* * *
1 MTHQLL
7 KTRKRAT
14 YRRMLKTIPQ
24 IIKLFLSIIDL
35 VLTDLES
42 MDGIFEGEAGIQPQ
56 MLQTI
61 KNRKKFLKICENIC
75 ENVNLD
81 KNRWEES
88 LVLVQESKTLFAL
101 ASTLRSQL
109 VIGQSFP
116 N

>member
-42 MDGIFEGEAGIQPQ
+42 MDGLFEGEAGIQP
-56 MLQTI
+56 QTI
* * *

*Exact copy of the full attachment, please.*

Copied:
1 MTHQLL
7 KTRKRAT
14 YRRMLKTIPQ
24 IIKLFLSIIDL
35 VLTDLES
42 MDGIFEGEAGIQPQ
56 MLQTI
61 KNRKKFLKICENIC
75 ENVNLD
81 KNRWEES
88 LVLVQESKTLFAL
101 ASTLRSQL
109 VIGQSFP
116 N

>member
-42 MDGIFEGEAGIQPQ
+42 MDGLFEGEAGIQP
-56 MLQTI
+56 QTI